Recently a number of cities and counties have become victim to taxes on sugary beverages, especially soda. As a Restaurant owner you must know how these taxes are affixed and how to protect your bottom line from them.

Philadelphia recently levied a 1.5-cent-per-ounce tax on sweetened beverages that took effect in January. This makes Philadelphia the first large city to have an actual soda tax enforced. So, how can restaurants in Philadelphia mitigate the effects of these taxes?

  1. Clean it UP! – Spilled soda is still taxed. It’s common for restaurants to have a lot of wasted product when cleaning the lines that supply soda and filling soda cups. In order to keep this in order, restaurants must minimize spills and keep machines running properly.
  2. Relocate! -Make sure your company reconsiders the location of the soda stations and refill policies. A lot of restaurants have a free refill policy, which causes customers to fill up their own cups, causing more over spills and wasted sodas. Practicing this might need to be leaned away from and adapt more of an organized plan aka giving your cup to an employee for refill. Changing the location of the soda station may cause customers to be discouraged to refill their beverage, which may over all save your company money.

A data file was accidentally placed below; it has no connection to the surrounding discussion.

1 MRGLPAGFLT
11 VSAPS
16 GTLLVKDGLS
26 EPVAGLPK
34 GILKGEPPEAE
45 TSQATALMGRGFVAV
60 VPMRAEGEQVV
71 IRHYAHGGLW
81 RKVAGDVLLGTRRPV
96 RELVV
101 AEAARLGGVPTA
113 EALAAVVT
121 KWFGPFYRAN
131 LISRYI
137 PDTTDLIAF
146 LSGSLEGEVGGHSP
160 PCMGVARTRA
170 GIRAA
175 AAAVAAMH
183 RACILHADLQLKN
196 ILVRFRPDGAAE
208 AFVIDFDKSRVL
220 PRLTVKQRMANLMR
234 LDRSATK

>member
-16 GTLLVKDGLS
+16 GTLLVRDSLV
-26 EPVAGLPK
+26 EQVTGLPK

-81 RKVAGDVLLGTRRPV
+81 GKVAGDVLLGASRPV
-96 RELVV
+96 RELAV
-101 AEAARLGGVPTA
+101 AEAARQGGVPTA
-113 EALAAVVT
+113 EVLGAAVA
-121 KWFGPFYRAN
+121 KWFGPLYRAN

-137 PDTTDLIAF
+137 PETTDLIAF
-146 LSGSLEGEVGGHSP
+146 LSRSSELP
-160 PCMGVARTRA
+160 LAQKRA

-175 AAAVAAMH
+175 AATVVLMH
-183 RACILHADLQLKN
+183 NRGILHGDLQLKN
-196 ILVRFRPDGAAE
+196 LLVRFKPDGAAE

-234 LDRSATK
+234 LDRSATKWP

3. Size Does Matter! – What size cups are you using? If the drinks are poured and made on demand, it is understandable that the sizes vary. This is a common practice at grocery stores, which tend to shrink product sizes rather than increase prices. This happens for one reason, people do not like to pay more at one place than another, and if the product is cheaper at one place than another, it’s commonly to be purchased at the least expensive competitor.
  4. Price Check Please! – Start to think of a smart pricing strategy. If your plan is to higher your prices directly on the board for the customers to see, it might seem obvious to increase prices by the amount of the tax. Customers will respond differently to price changes based on the restaurant location and item. It’s not uncommon to believe that customers have been responding to price changes in the past. Consider other items that have gone unharmed after a price increase to drive incremental profit. You might find opportunities outside the beverage category to offset those prices.